Petraeus formally in charge
Kabul - General David Petraeus formally assumed command of the 130 000-strong international force in Afghanistan on Sunday, declaring "we are in this to win" despite rising casualties and growing skepticism about the nearly 9-year-old war.
During a ceremony at Nato headquarters, Petraeus received two flags - one for the US and the other for Nato - marking his formal assumption of command.
He said it was important to demonstrate to the Afghan people and world that al-Qaeda and its extremist allies will not be allowed to again establish sanctuaries in Afghanistan from which they could launch attacks on the United States and other countries.
"We are in this to win," Petraeus told a crowd of several hundred Nato and Afghan officials at the ceremony held on a grassy area just outside coalition headquarters.
"We have arrived at a critical moment."
Petraeus succeeded General Stanley McChrystal, who was fired last month for intemperate remarks he and his aides made to Rolling Stone magazine about Obama administration officials who were mostly on the civilian side.
"Upfront I also want to recognise the enormous contributions of my predecessor, General Stanley McChrystal," Petraeus said. He said the progress made reflected McChrystal's "vision, energy and leadership".
Petraeus said the change in command did not signal a radical shift in McChrystal's strategy of making the protection of the Afghan people the focus of the military mission.
He stressed the importance of avoiding civilian casualties, but said he would examine the civilian and military policies "to determine where refinements might be needed".
Rules of War to change
That suggested he would review the rules under which Nato soldiers fight, including McChrystal's curbs on the use of air power and heavy weapons if civilians are at risk. Some troops have complained such restraint puts their own lives in danger and hands the battlefield advantage to the Taliban and their allies.
"We must never forget that the decisive terrain in Afghanistan is the human terrain," Petraeus wrote on Sunday in a memo to his troops, praising their effort.
"Protecting those we are here to help nonetheless does require killing, capturing or turning the insurgents. We will not shrink from that."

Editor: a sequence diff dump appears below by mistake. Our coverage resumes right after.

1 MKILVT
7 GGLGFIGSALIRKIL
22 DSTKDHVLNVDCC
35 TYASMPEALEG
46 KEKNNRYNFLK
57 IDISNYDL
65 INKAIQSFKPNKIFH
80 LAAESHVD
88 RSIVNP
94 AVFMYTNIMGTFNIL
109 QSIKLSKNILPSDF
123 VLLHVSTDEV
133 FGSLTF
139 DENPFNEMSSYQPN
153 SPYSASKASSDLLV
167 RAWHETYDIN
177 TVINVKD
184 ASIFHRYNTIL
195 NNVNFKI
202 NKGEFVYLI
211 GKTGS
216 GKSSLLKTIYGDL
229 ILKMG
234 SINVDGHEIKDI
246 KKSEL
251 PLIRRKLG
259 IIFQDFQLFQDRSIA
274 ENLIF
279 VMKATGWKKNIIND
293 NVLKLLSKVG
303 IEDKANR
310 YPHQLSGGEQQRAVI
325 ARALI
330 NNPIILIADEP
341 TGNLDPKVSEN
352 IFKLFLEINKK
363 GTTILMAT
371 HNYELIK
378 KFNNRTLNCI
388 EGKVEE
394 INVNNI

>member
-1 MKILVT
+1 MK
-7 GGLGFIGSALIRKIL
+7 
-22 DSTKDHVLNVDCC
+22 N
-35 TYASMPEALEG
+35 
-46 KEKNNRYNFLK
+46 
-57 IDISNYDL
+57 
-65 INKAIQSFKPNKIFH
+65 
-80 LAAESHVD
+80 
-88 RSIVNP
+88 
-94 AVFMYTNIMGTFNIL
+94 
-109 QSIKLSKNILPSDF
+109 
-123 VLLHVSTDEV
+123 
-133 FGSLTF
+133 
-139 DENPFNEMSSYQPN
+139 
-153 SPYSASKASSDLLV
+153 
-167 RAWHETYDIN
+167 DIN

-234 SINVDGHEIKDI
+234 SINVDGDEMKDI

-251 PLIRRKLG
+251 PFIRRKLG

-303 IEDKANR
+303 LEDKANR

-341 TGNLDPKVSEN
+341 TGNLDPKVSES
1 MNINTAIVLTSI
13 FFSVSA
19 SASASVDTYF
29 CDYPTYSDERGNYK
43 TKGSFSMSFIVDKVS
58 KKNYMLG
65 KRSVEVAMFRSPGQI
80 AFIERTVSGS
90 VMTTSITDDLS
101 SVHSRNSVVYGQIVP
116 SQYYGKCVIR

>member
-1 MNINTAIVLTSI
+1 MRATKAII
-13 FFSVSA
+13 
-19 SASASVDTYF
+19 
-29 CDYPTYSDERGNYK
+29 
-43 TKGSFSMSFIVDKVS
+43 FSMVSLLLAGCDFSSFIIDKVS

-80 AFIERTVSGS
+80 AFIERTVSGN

Petraeus noted that June had been the deadliest month for the international force since the war began in October 2001 with 102 deaths, more than half of them Americans.
"As you and our Afghan partners on the ground get into tough situations, we must employ all assets to ensure your safety, keeping in mind, again, the importance of avoiding civilian casualties," he said.
Speaking before Petraeus, German Army General Egon Ramms, whose Allied Joint Forces Command oversees Nato forces in Afghanistan, also praised the work of McChrystal, saying he took the coalition "forward at a very difficult time".
Violence continued across Afghanistan on Sunday.
The Afghan Ministry of Interior said 63 drug smugglers and terrorists were killed and 16 tons of drugs and drug-making chemicals destroyed in a two-day operation that ended on Sunday in southern Afghanistan.
Ten armed militants and smugglers, including some foreigners, were arrested by a counter narcotics unit assisted by coalition forces along Afghanistan's southern border with Pakistan, the ministry said.
It said authorities freed 14 civilians being held by the smugglers and terrorists, and confiscated weapons, explosives and suicide vests during the operation at Baramcha in southern Helmand province.
Also in the south, four civilians were killed and five others were wounded on Sunday by a remote-controlled bomb set up on a motorcycle in a bazaar in Musa Qala, said Dawood Ahmadi, a spokesperson for Helmand province.
At the time of the blast, police were busy defusing another bomb planted on a donkey, Ahmadi said.
On Saturday, a civilian was killed in a roadside bomb explosion in the Tagab district of Kapisa province, another civilian driving a car was killed when his vehicle struck a roadside bomb in Khash Rod district of Nimroz province, and four civilians died in a roadside bomb attack in the Shinkay district of Zabul province, Afghan police officials said on Sunday.